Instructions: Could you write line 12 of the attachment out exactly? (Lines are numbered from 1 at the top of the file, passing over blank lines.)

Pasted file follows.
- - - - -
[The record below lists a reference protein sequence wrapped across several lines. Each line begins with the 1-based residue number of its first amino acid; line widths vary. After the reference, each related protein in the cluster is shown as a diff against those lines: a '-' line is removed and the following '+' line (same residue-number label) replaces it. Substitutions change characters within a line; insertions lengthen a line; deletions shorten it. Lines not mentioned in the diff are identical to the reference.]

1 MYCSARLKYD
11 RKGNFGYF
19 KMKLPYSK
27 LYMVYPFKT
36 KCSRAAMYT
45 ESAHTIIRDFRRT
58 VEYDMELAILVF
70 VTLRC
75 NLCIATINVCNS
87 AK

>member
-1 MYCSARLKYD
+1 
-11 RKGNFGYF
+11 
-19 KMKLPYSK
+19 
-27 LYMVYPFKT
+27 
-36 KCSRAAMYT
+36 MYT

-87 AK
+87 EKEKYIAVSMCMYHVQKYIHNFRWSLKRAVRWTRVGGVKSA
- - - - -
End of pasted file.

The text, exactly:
>member